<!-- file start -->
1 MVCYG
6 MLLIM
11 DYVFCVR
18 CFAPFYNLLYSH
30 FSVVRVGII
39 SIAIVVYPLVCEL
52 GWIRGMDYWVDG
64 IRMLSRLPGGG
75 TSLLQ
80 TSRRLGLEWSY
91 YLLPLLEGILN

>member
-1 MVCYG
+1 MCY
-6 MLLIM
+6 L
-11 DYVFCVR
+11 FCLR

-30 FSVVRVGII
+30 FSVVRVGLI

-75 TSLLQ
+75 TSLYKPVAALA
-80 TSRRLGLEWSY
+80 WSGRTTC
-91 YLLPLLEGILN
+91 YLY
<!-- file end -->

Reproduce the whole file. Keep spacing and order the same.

1 MVCYG
6 MLLIM
11 DYVFCVR
18 CFAPFYNLLYSH
30 FSVVRVGII
39 SIAIVVYPLVCEL
52 GWIRGMDYWVDG
64 IRMLSRLPGGG
75 TSLLQ
80 TSRRLGLEWSY
91 YLLPLLEGILN

>member
-1 MVCYG
+1 MCY
-6 MLLIM
+6 L
-11 DYVFCVR
+11 FCLR

-30 FSVVRVGII
+30 FSVVRVGLI

-75 TSLLQ
+75 TSLYKPVAALA
-80 TSRRLGLEWSY
+80 WSGRTTC
-91 YLLPLLEGILN
+91 YLY